The House of Grace

Consider this: Lord, as we gather here, on this day of sharing, remind us that you have shared with us your most precious gift, our Lord Jesus Christ. Help us to model our lives after his messages of compassion and service to you and to all your world. In Christ’s Name, we offer this prayer.

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Ephesians 2:1-10 As for you, you were dead in your transgressions and sins, in which you used to live when you followed the ways of this world and of the ruler of the kingdom of the air, the spirit who is now at work in those who are disobedient. All of us also lived among them at one time, gratifying the cravings of our flesh[a] and following its desires and thoughts. Like the rest, we were by nature deserving of wrath. But because of his great love for us, God, who is rich in mercy, made us alive with Christ even when we were dead in transgressions—it is by grace you have been saved. And God raised us up with Christ and seated us with him in the heavenly realms in Christ Jesus, in order that in the coming ages he might show the incomparable riches of his grace, expressed in his kindness to us in Christ Jesus. For it is by grace you have been saved, through faith—and this is not from yourselves, it is the gift of God— not by works, so that no one can boast. 10 For we are God’s handiwork, created in Christ Jesus to do good works, which God prepared in advance for us to do.

Last week, Reflections focused on the evolution of Methodism. It began with John Wesley’s concern for the great disconnect between the Anglican Church and the people. In the 1700’s the primary focus of the Anglican church was on structure and rules of operation. The congregations and the needs of the non-members were really down on the church’s priority list. Apathy was prevalent in the Anglican Church. John Wesley was an ordained Anglian priest and remained one his entire life. But John Wesley wanted a more compassionate and grace filled ministry to the common people. When John Wesley was thirty-five, he had an awaking of his faith. At a meeting of the Moravians, John Wesley later wrote I felt my heart strangely warmed. I felt I did trust in Christ, Christ alone for salvation; and an assurance was given me that He had taken away my sins, even mine, and saved me from the law of sin and death. This was the beginning of Wesley’s ministry of reforming the church. As Methodism grew, John Wesley contemplated the meaning of grace. As we will read in the next three weeks, John Wesley explained the movement of God’s grace in our lives and how we respond to the nudging of God.

The word grace (verses 8-9) is used a lot in the church. For it is by grace you have been saved, through faith—and this is not from yourselves, it is the gift of God— not by works, so that no one can boast.  Unfortunately, sometimes we use the word grace more than we practice the use of grace. Perhaps that is because we have an incomplete understanding of exactly what grace is. It seems to me that grace has come to mean that I can do whatever I want to and then I will just ask for forgiveness later. That is a distorted form of grace, what some would call cheap grace. More importantly, it is not the grace that we see revealed to us in Scripture– particularly in the perfect example of grace…the life of Jesus Christ. Grace is the love of God shown to the unlovely; the peace of God given to the restless; the unmerited favor of God (from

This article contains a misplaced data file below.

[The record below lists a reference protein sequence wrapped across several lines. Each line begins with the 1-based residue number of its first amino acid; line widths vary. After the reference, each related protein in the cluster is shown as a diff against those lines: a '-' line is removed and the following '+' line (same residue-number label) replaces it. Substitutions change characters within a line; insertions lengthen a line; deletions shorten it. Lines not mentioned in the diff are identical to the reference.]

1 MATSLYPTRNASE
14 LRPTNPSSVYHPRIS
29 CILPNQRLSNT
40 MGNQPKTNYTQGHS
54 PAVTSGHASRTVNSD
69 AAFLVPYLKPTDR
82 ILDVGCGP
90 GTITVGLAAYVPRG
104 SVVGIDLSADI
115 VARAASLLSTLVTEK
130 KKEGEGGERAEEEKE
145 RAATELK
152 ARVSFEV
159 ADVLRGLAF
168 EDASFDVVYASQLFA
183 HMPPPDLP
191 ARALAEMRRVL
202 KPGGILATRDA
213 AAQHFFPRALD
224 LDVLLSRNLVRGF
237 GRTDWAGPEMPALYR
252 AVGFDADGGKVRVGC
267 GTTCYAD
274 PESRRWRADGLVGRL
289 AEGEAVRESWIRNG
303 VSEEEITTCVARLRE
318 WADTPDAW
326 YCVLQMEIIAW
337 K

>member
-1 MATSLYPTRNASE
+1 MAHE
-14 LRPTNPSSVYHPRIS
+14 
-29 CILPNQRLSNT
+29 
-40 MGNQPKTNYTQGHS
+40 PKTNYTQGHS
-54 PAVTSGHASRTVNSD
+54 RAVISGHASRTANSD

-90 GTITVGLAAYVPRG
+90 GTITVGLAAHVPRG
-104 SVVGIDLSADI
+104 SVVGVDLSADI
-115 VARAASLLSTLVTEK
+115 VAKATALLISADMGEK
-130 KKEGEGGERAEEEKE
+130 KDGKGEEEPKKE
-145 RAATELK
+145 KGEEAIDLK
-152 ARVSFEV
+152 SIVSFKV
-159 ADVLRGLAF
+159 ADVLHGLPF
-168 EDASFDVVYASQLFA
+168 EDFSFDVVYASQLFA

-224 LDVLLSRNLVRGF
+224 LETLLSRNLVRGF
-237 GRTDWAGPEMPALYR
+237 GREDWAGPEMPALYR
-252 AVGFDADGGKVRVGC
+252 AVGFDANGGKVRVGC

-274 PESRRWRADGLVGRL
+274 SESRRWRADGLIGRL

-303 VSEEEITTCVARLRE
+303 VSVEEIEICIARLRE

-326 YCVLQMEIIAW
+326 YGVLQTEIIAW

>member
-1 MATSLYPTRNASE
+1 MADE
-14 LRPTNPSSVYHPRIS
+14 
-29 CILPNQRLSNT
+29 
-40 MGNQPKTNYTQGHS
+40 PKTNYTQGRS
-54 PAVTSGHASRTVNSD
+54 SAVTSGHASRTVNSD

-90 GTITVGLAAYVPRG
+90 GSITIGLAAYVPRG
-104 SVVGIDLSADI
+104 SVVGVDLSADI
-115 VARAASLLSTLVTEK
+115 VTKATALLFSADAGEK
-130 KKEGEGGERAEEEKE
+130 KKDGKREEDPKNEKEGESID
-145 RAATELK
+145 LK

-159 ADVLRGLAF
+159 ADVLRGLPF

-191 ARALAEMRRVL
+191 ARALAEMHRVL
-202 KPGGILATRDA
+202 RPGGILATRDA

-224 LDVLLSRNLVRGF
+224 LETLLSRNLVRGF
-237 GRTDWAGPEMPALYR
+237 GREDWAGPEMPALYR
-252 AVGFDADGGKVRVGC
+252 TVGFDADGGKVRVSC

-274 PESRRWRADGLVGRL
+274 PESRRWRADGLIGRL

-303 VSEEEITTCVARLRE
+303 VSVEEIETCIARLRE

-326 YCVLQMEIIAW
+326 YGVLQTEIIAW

John Wesley described saving grace by using the image of a house. God is inviting us into a relationship…to come and literally dwell with him. If we dwell on the front porch, it is the beginning of entering God’s house. The imagery of the house is to help us understand Wesley’s understanding of grace. We are going to break saving grace down into three components, Prevenient Grace, Justifying Grace and Sanctifying Grace. There is only one grace – it is the grace of God. But God’s grace is so magnificent, so all-encompassing, that for our finite mind and in our humanness, we have to break it down into some component parts so that we can understanding this amazing gift of God’s grace.

Take a look at this flashlight. It is off and there is no light. What is wrong with this flashlight? Maybe the bulb is broken, or the batteries are worn-out, or the batteries are in backwards. How about a theological analysis of the flashlight! There are some theologians who would say that this flashlight is evil. That it is entirely and completely depraved and filled with sin and absolutely totally broken. But other theologians might say it a little differently: the problem with this flashlight is the switch is not turned on. It will shine when the switch is activated, and power comes to the bulb. But when there is no power, it does not shine. We flip the switch on, and the lights shine. We turn the switch off and the light does not work.

You and I are a little bit like that. We were made– we were shaped by God like this flashlight. But you and I will never be who we really are made to be, who we really are shaped to be, who we really are meant to be until there’s power flowing through us. And it is the power of God. So, you see, this flashlight, among all those other answers, has a potential that is unfulfilled until it is connected. You and I have a potential to be a different kind of person. But it cannot be fulfilled until we are connected to the power of God.